My Uncle Rob died of a heart attack last Wednesday night. My phone buzzed early the next morning. It woke me up but I missed it. When I rolled over to check it, I saw an e-mail subject: “condolences.” The phone call had been from my mother.
In the five seconds it took for me to call her back, I braced for bad news. Her voice was crackled when she told me. “Rob died.”
He wasn’t sick. He was 49 and had a heart attack. He didn’t seem unhealthy. It was a total shock to everyone. A hard punch in the gut. Suddenly nothing was important.
I thought instantly about the last time I saw him: a Chinese restaurant parking lot after dinner for my grandmother’s birthday at the end of May. I watched him get into the car with my Aunt Sarah and cousins Marina and Amelia. He’s leaving behind a wonderful family.
I now found myself standing in my living room still on the phone with my mom. Nothing to say except, “That’s so sad.” I don’t understand how this could happen.
It was raining when I stepped out into the street an hour or so later, which felt appropriate. I let it rain down on my as I trudged to work. All day I felt like a zombie.
Memories flooded back one at a time. Riding the BART in San Francisco. Ping pong in New Jersey. Rob showing off a short doc he had made on gun violence in Philadelphia.
He was always a tech guy. He had the latest and greatest electronics: a new cell phone, digital camera or tablet. Lately he sported a green old-fashioned handset in his jacket pocket that plugged into his cell phone. He was concerned about brain cancer from cell phones. He gave me one last Thanksgiving.
I did not know him for that long as an adult and would not describe our relationship as particularly close. But he was always great to talk to and I almost always remember the conversations being over before they felt finished. We had a lot in common, a lot to talk about. Now it feels like a lot was left unsaid.
He had a love for movies that I share, though his were made with much more of a purpose, stopping handgun violence or promoting a park.
Last year, he was talking up a water purification system that ran on solar power and could purify any sort of water, and also provide power. It was a futuristic looking trailer contraption that looked like a space shuttle. It was the coolest invention I’d heard of in a long time, the kind that could really make a difference.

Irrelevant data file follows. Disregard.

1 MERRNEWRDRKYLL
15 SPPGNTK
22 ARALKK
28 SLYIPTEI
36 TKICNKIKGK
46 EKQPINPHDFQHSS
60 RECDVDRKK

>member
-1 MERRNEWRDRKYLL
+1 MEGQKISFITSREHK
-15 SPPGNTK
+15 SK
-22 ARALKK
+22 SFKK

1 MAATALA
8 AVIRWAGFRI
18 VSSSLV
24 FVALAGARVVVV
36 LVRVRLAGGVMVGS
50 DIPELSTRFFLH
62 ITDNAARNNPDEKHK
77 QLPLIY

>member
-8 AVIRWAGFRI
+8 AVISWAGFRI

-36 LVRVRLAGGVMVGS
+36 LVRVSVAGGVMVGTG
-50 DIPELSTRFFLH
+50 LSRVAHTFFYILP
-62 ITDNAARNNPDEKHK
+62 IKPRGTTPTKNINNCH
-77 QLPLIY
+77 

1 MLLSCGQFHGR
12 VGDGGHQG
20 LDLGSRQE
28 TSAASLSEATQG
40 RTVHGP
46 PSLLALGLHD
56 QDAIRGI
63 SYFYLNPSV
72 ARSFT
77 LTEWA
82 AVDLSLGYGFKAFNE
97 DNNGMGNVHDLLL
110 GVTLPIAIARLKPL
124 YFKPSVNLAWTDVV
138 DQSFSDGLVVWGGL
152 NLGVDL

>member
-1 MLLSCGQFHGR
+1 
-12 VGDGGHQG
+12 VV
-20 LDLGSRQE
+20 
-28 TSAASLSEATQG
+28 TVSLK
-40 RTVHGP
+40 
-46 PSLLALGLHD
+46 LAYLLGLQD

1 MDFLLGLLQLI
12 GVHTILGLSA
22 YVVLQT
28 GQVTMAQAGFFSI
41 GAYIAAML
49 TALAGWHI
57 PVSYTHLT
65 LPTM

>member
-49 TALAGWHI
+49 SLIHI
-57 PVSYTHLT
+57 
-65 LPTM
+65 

When I first moved to New York, Rob came to have dinner with me and my mom on my birthday. He bought me “The Grapes of Wrath” from the Strand, told me it was one of his favorites “And you know about the Strand, right?”
I did but I remember being impressed with how well he knew the city. I wondered how many other cities he knew as well. He was always on the move. In Philly one day, New York the next, flying to San Francisco after that. Always something interesting. Always something important. Always making a positive influence on the world. Always trying to make a difference.
I find myself thinking about memories of him in a different way now that I know that there will be no more. I don’t like it. There is a subconscious desire to sum up our relationship in some way, to find some sort of meaning in his death. I haven’t felt up to it.
I do feel a bit like I’ve been avoiding it. But that will change soon enough as I head down to Philly for his memorial service this weekend. It will be good to be with my family but I am certain it will be unbearably sad. He left behind two lovely girls and an amazing wife. A loving family.
For me, there is a little regret that I didn’t know him better. As I grow older, I can imagine that the age difference between us might have faded away and I wonder if maybe someday we would have grown closer. Maybe we would have made a film together.
But life does go on for it must. And regrets don’t help anything.
I started writing an idea for a screenplay a few days after he died. I guess I needed something else to focus my brain on. I needed to escape to a world where he’s still around, still a hero. It’s comforting even though it’s a fantasy.